Judicial District Court to be heard in the 199th Judicial District
Court. There is no dispute the sitting judge was authorized to hear the case,
but Brown claims error because the judgment reflects the judge signed the
document as judge of the 219th District Court, as opposed to judge of
the 199th District
bases his argument on Alexander v. Russell, 699 S.W.2d 209 (Tex. 1985).
However, Alexander was a family law case governed by former section 11.05
of the Texas Family Code. That provision, re-codified at section 155.001(c),
governing continuing court jurisdiction in family law cases, has no
applicability to the instant dispute. Tex. Fam. Code Ann. § 155.001(c) (Vernon
judges may exchange districts or hold court for each other when they consider it
expedient. Tex. Const. art. V, § 11; Tex. R. Civ. P. 330(e); European
Crossroads' Shopping Ctr. v. Criswell, 910 S.W.2d 45, 51 (Tex. App.-Dallas
1995, writ denied). The trial court has discretion to decide when to transfer a
case. Tex. Const. art. V, § 11; Tex. R. Civ. P. 330(e); European
Crossroads, 910 S.W.2d at 51. The trial court may exchange or transfer a
case on its own initiative. European Crossroads, 910 S.W.2d at 51.
Exchange or transfer does not require a formal order. Id. The minutes of
the court do not need to show the reason for the exchange. Id. A litigant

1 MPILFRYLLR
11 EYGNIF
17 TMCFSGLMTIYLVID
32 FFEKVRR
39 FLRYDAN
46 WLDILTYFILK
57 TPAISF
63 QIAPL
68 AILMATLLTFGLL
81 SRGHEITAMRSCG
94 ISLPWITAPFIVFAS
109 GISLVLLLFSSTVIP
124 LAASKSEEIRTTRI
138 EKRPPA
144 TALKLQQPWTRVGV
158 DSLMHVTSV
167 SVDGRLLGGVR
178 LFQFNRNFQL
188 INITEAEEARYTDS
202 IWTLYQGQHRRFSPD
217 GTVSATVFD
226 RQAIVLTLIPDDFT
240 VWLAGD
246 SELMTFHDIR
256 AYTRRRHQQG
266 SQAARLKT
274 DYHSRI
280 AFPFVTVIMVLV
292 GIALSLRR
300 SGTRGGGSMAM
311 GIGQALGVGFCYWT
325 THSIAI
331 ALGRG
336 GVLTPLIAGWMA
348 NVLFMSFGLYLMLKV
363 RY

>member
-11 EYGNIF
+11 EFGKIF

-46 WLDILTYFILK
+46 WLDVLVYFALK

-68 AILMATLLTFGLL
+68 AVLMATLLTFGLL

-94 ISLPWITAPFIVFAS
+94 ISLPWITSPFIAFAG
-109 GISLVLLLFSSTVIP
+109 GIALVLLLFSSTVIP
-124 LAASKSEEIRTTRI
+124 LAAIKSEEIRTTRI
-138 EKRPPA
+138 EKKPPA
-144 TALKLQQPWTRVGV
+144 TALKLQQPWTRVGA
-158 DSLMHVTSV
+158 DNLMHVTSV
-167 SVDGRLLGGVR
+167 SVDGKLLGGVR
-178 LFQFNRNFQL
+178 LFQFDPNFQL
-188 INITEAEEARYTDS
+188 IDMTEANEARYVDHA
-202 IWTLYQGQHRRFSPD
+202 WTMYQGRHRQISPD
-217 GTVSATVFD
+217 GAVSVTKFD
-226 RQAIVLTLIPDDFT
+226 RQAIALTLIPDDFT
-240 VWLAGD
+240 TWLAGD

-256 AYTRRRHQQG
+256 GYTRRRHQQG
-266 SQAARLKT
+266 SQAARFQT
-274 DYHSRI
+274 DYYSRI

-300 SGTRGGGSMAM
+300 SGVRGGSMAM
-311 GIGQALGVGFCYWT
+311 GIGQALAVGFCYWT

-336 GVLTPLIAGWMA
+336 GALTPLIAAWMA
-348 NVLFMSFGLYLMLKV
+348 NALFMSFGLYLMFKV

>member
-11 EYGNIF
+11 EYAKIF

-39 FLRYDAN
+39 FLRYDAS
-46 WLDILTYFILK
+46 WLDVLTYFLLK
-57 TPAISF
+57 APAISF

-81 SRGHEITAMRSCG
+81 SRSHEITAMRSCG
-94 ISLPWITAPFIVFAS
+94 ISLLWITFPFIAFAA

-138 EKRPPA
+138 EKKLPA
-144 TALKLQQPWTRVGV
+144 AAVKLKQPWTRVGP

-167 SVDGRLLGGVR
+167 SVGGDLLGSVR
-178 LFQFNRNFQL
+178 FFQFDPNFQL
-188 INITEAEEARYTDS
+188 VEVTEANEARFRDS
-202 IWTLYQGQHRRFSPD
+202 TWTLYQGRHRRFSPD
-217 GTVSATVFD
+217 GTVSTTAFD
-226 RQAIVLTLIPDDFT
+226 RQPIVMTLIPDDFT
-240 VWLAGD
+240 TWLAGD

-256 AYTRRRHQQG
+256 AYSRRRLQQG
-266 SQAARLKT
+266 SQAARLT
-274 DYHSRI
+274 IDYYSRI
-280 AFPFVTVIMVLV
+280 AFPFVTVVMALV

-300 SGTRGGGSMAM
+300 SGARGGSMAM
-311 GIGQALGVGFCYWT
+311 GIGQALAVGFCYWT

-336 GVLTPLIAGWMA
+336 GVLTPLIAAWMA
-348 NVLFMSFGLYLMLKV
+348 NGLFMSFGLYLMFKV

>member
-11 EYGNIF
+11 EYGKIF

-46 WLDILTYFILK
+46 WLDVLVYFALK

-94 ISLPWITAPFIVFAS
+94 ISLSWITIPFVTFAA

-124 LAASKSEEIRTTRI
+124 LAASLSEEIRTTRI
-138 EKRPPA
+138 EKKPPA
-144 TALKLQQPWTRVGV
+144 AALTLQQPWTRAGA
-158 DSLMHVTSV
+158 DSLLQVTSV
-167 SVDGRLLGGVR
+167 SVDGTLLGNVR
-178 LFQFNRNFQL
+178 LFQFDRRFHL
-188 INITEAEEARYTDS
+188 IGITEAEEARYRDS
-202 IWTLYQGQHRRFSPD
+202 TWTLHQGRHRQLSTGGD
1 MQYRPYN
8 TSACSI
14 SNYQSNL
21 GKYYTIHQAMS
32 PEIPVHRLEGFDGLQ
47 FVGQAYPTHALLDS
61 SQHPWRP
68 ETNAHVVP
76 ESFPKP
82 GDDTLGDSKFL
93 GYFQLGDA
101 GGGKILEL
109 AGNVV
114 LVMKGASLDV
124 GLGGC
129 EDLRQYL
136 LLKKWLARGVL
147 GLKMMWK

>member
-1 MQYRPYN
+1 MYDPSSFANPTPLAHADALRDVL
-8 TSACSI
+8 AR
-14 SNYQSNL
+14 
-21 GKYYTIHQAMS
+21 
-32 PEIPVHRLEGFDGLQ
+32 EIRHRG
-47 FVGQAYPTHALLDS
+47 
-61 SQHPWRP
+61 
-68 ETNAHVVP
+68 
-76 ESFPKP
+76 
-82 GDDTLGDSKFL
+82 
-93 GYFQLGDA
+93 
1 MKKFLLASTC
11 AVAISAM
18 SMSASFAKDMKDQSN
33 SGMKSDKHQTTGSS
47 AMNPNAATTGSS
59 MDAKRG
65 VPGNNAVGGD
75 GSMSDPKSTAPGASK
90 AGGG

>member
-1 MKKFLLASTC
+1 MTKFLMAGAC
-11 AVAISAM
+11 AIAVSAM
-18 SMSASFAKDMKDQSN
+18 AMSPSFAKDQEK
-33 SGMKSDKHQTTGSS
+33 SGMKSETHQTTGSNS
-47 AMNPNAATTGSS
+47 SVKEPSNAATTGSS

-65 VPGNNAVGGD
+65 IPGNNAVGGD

does not have a protected proprietary interest in having his case heard by a
particular judge or a particular court. Id. We use an abuse of discretion
standard to review the trial court's decision to transfer a case, exchange
benches, or hold court for each other.
Gaspard v. Gaspard, 582 S.W.2d 629, 630-31 (Tex. Civ. App.-Beaumont 1979,
one issue was that the judge of the 58th District Court
wrongfully exercised jurisdiction because he tried the case as the
58th District Court and not as the “presiding judge of the
317th Judicial District Court.” In Gaspard, after the case was
brought before the Judge of the 58th District Court, the judge signed
several orders as “Presiding Judge” of the 317th Judicial District
Court and entered the final judgment as “Presiding Judge.” Id. at 631.
Finding the jurisdictional argument had no merit, the court concluded it was
immaterial as to whether the judge tried the case as the Judge of the
58th District Court or as “Presiding Judge” of the 317th
Judicial District Court. Id. Citing article 5, section 11 of the Texas
Constitution, the Gaspard court concluded the trial judge could act in
either capacity. Tex. Const. art. V, § 11; Gaspard, 582
Because a transfer or exchange does not require a formal order, the order
allegedly transferring this case is not in the record before us, the parties
agree the proper judge heard the case, and the fact that Brown appeared and
litigated the case for over five years - himself filing documents in both the
199th Judicial District Court, as well as the 219th
Judicial District Court - we conclude that there was no reversible error on the
basis of improper subject matter jurisdiction. We overrule Brown's fifth and
overruled all of appellant Brown's issues, we affirm the judgment of the trial
The agreement specifically required
Brown to notify the company in writing before making disclosure of any invention
or idea that could be construed as outside the scope of the agreement.